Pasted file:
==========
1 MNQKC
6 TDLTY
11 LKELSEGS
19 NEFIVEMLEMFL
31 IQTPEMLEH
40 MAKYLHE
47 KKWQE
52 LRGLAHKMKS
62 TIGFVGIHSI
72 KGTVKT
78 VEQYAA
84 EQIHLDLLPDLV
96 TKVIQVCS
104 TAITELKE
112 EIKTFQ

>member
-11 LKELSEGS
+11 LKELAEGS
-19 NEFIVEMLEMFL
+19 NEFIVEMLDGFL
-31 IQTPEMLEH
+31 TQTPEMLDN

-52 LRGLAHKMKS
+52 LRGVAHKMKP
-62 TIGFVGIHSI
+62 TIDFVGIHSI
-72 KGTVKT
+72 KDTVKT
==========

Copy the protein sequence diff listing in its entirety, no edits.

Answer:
1 MNQKC
6 TDLTY
11 LKELSEGS
19 NEFIVEMLEMFL
31 IQTPEMLEH
40 MAKYLHE
47 KKWQE
52 LRGLAHKMKS
62 TIGFVGIHSI
72 KGTVKT
78 VEQYAA
84 EQIHLDLLPDLV
96 TKVIQVCS
104 TAITELKE
112 EIKTFQ

>member
-11 LKELSEGS
+11 LKELAEGS
-19 NEFIVEMLEMFL
+19 NEFIVEMLDGFL
-31 IQTPEMLEH
+31 TQTPEMLDN

-52 LRGLAHKMKS
+52 LRGVAHKMKP
-62 TIGFVGIHSI
+62 TIDFVGIHSI
-72 KGTVKT
+72 KDTVKT